Childhood, Gardening, Places, Stories

The Brain That Changes

I was in the bathtub soaking up the warmth while listening to my special playlist. It’s comprised of songs that I like to sing along with, that for whatever reason make me happy. Some of the songs are not good and I don’t know why they carry such emotional resonance. Some of the songs used to carry a negative connotation, but don’t anymore.

For example, when symptoms are unpleasant and my body is freaking out, one of the best songs to listen to is “I’ve Seen All Good People” by Yes. Growing up in the 70s, this was a song I heard often while my parents partied with friends. These are not good memories. This should not be a feel good song. However, for whatever reason, I put this song on the playlist I made when Davin and I did our 20th anniversary desert road trip, so when I hear this song, my mind does not conjure old associations. Instead, I find myself happily driving the winding roads through Joshua Tree National Park, laughing, singing along, and taking in the stunning views. It doesn’t belong to my parents anymore.

Our brains are powerful and can change our relationship to things in amazing ways.

While in the tub “Love Will Keep Us Together” by Captain & Tennille came on. I’m wary of this song and play it more as an exploration in memory. When I was little, around four, I LOVED this song wildly. I have no idea why. Perhaps I saw them perform on tv and was taken by the gimmick of a captain figure who plays piano? No clue. All I know is that when this song came on in the car, I would stand upright, wave my arms in the air, and sing boldly, loudly, particularly at the “STOP” part (seatbelts were not much of a thing back then). I have very distinct memories of driving on countryside roads with steep hills and standing up, belting out this song, and feeling the rollercoaster effect moving through my system. It was a very freeing experience.

When I look back on my childhood, I am surprised by how free and spirited I could be despite my circumstances. By four I’d already been through so much and had recently been in a car accident with my stepfather who was driving drunk at the time. There were lots of good reasons to be fearful and shut down. To show myself, to stand upright in a car and express my aliveness, to feel the intensity of those up and down waves—that was dangerous. And that little girl who was me was afraid, but she was also defiant and strong. She protected her inner light fiercely in the face of much adversity, yet let it out now and again, even in the face of terrible consequences.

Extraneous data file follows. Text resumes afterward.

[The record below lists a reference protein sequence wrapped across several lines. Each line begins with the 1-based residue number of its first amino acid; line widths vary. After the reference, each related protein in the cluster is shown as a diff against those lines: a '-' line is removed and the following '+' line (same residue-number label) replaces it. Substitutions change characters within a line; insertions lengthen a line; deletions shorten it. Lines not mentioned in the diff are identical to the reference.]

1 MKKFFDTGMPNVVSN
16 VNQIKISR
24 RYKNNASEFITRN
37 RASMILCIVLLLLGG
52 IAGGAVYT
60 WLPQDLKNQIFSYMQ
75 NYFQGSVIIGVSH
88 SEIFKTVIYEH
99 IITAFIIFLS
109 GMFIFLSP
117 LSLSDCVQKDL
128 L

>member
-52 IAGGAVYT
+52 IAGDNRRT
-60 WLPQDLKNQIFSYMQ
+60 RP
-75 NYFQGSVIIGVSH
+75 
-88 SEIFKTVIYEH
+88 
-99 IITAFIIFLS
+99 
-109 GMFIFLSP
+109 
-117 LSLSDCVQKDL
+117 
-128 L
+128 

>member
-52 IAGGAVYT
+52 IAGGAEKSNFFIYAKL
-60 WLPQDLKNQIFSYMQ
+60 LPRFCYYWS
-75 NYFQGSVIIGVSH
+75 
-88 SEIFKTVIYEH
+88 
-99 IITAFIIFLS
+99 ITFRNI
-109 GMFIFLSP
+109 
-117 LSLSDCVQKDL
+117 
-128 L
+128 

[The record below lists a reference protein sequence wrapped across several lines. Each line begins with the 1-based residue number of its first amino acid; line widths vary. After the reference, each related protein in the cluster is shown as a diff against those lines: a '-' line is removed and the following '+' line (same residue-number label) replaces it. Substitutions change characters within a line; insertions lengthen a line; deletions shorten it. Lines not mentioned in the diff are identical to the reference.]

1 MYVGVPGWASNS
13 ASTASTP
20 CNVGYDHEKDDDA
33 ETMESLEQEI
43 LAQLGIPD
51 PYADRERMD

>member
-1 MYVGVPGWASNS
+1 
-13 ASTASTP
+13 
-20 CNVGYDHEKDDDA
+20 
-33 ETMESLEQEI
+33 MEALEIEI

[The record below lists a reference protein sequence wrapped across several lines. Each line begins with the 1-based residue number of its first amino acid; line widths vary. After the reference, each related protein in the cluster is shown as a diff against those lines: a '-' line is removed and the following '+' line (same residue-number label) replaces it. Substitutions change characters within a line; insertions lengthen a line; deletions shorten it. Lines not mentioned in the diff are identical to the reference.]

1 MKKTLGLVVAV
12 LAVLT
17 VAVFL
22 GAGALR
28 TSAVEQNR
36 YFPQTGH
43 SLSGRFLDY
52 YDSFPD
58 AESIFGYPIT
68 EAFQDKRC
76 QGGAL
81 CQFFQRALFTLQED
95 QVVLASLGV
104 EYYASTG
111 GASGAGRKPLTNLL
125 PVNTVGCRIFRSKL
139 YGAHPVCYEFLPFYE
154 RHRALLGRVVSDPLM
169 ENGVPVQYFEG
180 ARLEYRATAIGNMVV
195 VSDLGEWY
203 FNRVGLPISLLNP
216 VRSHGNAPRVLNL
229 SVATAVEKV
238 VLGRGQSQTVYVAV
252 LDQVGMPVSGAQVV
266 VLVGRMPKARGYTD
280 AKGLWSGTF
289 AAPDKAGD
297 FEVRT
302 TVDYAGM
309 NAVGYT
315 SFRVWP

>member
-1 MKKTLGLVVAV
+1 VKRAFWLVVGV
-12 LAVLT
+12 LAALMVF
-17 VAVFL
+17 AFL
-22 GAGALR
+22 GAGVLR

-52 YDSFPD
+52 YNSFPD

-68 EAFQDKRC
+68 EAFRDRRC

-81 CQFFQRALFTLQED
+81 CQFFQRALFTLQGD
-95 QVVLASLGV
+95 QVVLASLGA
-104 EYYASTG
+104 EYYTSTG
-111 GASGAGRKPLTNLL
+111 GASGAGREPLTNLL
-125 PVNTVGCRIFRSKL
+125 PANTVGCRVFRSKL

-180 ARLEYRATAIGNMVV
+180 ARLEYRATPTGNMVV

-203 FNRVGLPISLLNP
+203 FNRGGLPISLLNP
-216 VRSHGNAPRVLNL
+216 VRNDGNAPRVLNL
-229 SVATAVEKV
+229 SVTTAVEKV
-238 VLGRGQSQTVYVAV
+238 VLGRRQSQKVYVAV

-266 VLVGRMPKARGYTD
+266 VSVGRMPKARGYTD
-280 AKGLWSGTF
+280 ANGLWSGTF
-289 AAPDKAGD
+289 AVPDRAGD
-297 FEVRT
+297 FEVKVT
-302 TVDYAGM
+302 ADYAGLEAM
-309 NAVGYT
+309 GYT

Our brains can change our relationship to things, experiences, places—to varying degrees, we are all living with suffering and adversity, because they are part of the human condition. We are all different and all the same, carrying some small inner light & looking for a safe place to reignite it and nurture it back into a flame. This is one reason why I love gardening. It’s like permission to play in a complex, living sandbox. A way of rewiring the brain. A safe place to be human.

Written November 2020. Photos taken on desert road trips, 2013 and 2014.

This entry was posted in: Childhood, Gardening, Places, Stories

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